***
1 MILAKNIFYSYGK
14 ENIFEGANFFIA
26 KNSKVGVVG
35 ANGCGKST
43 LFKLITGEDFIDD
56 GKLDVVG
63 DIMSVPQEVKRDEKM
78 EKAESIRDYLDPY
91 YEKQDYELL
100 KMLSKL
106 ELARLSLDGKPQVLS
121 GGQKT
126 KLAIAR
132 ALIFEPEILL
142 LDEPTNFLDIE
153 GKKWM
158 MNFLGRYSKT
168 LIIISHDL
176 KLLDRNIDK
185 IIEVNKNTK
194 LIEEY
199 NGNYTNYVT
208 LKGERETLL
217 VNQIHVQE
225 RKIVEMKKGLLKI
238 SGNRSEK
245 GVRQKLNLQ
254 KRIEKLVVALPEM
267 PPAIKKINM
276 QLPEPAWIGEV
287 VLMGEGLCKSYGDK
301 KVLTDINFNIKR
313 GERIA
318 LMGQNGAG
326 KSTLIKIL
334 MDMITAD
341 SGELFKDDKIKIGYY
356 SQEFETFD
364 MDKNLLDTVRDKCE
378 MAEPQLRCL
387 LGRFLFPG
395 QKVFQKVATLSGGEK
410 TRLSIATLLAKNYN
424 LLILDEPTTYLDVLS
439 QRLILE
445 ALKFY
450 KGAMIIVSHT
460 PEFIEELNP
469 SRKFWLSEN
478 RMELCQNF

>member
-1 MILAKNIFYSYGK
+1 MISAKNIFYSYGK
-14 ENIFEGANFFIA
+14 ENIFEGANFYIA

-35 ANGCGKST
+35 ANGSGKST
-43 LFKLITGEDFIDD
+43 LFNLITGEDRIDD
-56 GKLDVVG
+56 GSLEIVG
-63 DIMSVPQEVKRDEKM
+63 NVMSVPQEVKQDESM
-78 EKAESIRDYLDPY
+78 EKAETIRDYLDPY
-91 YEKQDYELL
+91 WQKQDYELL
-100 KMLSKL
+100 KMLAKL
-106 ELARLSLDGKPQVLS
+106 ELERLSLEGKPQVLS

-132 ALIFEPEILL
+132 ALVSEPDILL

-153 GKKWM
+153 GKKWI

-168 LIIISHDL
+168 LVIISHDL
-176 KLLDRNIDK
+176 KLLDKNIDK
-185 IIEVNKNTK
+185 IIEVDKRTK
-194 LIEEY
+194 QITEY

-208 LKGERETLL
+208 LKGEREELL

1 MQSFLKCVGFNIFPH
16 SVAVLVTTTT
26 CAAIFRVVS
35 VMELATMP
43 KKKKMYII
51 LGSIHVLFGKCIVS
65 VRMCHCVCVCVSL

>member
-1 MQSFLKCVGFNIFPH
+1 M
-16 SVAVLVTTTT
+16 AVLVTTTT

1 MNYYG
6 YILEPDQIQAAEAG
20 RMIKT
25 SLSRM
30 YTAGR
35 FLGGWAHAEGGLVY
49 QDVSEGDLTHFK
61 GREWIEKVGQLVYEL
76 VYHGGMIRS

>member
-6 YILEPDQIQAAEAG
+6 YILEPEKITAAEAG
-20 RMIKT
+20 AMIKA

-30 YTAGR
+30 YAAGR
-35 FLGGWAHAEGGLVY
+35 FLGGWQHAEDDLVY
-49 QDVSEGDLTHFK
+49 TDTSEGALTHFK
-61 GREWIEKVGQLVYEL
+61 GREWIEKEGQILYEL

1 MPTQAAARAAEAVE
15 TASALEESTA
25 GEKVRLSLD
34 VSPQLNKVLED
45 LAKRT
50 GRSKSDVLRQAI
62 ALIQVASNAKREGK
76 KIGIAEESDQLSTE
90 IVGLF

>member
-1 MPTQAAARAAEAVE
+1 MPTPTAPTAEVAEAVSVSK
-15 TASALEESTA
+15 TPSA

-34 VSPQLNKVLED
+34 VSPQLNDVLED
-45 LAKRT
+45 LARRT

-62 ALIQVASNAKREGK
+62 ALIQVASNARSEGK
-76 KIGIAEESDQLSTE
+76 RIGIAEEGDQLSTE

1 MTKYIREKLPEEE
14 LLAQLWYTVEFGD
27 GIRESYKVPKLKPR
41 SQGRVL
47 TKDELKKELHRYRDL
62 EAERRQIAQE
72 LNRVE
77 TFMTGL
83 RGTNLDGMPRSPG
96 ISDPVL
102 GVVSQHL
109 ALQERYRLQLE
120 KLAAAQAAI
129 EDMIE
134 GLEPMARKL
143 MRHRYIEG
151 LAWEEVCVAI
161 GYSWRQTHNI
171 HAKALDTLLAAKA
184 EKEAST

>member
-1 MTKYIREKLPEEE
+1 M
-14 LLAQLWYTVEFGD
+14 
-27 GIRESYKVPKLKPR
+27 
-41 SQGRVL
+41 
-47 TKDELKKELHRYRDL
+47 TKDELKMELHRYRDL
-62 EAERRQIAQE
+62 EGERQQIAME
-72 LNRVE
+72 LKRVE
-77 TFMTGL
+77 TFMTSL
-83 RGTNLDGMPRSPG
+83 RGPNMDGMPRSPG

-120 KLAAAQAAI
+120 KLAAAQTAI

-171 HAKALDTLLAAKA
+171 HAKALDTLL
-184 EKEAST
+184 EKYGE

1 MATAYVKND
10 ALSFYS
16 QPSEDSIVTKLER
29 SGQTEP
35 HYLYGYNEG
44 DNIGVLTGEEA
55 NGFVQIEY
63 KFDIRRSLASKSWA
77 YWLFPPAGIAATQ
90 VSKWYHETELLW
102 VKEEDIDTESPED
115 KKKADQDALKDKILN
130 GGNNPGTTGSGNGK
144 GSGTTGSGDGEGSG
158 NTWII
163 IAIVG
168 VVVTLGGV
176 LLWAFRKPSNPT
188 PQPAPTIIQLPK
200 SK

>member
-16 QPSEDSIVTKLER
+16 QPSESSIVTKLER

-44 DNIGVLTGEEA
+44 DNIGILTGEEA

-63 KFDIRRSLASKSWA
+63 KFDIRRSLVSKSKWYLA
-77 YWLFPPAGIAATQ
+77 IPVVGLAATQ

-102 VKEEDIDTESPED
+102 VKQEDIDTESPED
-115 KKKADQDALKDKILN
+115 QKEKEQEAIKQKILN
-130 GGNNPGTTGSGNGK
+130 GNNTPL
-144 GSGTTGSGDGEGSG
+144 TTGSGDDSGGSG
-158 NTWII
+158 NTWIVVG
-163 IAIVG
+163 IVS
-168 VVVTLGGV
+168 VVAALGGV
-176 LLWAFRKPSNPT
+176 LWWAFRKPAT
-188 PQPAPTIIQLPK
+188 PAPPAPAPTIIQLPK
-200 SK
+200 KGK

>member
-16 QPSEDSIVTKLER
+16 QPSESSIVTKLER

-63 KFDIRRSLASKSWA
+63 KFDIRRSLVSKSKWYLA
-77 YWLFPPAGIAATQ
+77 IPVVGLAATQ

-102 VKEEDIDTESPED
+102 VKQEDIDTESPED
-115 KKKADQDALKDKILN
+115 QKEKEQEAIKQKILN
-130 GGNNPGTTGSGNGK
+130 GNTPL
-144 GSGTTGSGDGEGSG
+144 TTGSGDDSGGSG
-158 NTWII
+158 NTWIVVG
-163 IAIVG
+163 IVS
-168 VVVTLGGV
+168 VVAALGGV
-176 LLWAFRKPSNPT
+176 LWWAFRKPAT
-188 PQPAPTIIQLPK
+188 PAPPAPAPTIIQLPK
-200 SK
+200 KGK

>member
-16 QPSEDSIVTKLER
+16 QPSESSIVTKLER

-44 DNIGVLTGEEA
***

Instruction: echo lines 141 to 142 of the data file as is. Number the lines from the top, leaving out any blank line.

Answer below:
+76 RIGIAEEGDQLSTE

1 MTKYIREKLPEEE